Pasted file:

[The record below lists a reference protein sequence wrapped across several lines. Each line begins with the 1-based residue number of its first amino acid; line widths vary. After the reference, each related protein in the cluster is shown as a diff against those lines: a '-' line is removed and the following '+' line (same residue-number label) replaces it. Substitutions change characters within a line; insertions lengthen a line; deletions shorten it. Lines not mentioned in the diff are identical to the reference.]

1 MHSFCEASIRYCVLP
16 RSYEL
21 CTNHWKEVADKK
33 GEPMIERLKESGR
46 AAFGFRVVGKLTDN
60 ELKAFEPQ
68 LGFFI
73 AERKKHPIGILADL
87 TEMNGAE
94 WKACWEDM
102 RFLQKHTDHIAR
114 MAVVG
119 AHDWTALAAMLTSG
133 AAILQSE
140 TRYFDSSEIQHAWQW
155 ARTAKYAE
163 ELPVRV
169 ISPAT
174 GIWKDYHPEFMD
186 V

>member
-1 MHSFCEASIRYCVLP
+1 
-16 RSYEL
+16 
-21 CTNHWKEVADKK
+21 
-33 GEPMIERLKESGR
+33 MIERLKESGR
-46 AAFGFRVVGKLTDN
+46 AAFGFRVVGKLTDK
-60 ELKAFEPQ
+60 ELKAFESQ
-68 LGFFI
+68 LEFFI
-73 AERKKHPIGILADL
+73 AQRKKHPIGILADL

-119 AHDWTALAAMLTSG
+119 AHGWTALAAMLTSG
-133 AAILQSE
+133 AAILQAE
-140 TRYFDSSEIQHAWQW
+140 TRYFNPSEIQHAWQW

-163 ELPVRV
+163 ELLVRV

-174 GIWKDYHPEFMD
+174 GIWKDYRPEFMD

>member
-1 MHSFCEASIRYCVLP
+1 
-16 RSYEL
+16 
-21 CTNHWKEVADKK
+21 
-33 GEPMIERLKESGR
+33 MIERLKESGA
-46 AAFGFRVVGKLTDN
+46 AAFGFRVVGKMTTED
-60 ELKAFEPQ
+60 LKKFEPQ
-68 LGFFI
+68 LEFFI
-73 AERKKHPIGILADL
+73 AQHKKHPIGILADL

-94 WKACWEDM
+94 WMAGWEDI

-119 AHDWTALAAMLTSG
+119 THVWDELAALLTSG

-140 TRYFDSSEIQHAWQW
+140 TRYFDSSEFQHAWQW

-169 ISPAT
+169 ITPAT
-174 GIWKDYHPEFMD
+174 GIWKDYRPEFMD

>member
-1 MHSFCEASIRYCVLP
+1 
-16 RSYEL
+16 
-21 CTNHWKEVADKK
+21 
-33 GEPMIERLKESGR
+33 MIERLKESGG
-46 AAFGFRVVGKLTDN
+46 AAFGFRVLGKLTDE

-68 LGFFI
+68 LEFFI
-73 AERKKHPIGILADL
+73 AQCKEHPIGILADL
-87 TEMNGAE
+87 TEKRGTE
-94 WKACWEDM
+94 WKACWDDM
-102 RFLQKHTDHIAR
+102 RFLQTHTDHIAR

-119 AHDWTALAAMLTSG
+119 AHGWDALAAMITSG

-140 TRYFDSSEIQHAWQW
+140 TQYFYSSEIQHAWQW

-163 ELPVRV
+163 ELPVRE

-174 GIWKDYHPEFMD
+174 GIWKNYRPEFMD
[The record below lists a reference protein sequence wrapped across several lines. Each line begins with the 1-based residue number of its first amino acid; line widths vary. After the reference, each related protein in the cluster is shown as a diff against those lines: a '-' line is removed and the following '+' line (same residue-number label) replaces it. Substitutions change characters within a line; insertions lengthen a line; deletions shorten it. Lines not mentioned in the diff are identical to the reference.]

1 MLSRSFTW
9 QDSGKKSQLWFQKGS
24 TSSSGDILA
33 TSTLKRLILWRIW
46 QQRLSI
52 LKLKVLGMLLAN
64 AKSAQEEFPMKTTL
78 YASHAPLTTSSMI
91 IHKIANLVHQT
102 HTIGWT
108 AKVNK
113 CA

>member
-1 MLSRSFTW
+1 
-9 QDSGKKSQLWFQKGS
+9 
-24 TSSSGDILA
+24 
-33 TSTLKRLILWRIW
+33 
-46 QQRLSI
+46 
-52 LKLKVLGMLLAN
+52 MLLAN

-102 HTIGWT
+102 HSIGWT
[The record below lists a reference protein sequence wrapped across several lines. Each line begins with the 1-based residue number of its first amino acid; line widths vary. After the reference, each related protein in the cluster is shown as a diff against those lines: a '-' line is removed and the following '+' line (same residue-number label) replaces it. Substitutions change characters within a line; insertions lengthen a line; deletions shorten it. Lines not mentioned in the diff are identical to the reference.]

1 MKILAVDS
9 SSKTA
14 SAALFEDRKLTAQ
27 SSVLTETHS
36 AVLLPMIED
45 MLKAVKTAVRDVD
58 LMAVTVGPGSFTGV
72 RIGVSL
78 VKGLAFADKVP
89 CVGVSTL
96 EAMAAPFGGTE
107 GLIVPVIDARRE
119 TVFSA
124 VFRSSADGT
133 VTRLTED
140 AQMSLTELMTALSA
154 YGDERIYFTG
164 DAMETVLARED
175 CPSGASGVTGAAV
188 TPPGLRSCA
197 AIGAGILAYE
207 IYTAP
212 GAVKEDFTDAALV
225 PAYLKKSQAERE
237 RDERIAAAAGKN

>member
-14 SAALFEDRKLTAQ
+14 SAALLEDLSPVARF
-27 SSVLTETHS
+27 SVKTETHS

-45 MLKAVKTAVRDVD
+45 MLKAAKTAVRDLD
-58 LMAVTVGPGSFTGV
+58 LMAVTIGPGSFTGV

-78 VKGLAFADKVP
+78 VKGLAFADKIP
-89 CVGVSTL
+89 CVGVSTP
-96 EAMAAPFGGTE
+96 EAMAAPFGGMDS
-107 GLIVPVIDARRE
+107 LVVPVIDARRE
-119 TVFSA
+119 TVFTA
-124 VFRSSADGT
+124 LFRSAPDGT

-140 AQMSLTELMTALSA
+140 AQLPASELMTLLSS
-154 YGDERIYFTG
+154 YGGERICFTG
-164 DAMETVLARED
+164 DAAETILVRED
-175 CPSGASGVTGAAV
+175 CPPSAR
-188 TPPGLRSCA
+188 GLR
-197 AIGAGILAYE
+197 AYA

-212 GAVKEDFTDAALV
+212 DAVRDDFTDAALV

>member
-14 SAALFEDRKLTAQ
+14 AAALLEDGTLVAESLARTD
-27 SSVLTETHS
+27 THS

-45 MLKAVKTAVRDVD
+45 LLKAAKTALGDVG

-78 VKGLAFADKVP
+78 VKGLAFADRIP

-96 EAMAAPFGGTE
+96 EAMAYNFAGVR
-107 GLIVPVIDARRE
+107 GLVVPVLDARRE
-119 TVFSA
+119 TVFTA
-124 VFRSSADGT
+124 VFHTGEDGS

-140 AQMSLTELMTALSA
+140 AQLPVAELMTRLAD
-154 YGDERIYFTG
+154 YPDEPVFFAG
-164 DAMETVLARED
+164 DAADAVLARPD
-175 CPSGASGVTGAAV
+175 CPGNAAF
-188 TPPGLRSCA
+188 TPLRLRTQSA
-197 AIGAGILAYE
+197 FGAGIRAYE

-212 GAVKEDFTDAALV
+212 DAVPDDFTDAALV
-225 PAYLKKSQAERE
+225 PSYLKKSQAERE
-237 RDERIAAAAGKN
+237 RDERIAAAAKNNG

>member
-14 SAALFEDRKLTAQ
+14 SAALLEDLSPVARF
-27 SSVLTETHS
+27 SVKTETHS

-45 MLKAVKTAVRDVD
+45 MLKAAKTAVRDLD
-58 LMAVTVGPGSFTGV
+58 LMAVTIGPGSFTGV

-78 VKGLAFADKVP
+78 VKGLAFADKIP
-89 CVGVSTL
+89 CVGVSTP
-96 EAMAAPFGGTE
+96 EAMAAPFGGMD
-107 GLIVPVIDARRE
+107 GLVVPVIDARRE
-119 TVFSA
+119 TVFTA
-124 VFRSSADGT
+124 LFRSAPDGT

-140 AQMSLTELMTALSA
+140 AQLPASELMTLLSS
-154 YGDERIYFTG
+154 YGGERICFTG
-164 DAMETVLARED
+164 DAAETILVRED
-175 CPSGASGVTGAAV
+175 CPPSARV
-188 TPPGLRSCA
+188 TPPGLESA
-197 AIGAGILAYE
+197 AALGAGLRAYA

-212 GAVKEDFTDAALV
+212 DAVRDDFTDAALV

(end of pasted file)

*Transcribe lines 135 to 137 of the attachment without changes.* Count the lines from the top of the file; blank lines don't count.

9 SSKTA
14 SAALFEDRKLTAQ
27 SSVLTETHS